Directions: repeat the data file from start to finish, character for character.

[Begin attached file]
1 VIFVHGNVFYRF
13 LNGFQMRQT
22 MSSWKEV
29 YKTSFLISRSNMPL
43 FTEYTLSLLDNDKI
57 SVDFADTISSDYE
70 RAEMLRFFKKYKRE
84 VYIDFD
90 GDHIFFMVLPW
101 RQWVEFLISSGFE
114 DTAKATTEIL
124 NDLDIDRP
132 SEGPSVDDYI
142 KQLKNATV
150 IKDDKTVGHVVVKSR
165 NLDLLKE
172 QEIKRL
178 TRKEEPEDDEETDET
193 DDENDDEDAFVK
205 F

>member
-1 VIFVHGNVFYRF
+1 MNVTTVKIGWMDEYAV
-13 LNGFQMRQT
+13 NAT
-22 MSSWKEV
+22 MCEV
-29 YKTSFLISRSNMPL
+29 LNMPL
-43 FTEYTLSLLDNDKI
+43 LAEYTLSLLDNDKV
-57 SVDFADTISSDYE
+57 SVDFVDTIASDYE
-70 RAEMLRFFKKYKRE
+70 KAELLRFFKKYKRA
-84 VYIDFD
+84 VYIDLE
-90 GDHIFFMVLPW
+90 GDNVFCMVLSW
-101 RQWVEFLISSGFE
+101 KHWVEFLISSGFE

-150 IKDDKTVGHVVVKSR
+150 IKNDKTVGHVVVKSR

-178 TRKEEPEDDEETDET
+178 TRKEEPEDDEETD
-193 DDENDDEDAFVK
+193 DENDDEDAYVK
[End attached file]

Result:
1 VIFVHGNVFYRF
13 LNGFQMRQT
22 MSSWKEV
29 YKTSFLISRSNMPL
43 FTEYTLSLLDNDKI
57 SVDFADTISSDYE
70 RAEMLRFFKKYKRE
84 VYIDFD
90 GDHIFFMVLPW
101 RQWVEFLISSGFE
114 DTAKATTEIL
124 NDLDIDRP
132 SEGPSVDDYI
142 KQLKNATV
150 IKDDKTVGHVVVKSR
165 NLDLLKE
172 QEIKRL
178 TRKEEPEDDEETDET
193 DDENDDEDAFVK
205 F

>member
-1 VIFVHGNVFYRF
+1 MNVTTVKIGWMDEYAV
-13 LNGFQMRQT
+13 NAT
-22 MSSWKEV
+22 MCEV
-29 YKTSFLISRSNMPL
+29 LNMPL
-43 FTEYTLSLLDNDKI
+43 LAEYTLSLLDNDKV
-57 SVDFADTISSDYE
+57 SVDFVDTIASDYE
-70 RAEMLRFFKKYKRE
+70 KAELLRFFKKYKRA
-84 VYIDFD
+84 VYIDLE
-90 GDHIFFMVLPW
+90 GDNVFCMVLSW
-101 RQWVEFLISSGFE
+101 KHWVEFLISSGFE

-150 IKDDKTVGHVVVKSR
+150 IKNDKTVGHVVVKSR

-178 TRKEEPEDDEETDET
+178 TRKEEPEDDEETD
-193 DDENDDEDAFVK
+193 DENDDEDAYVK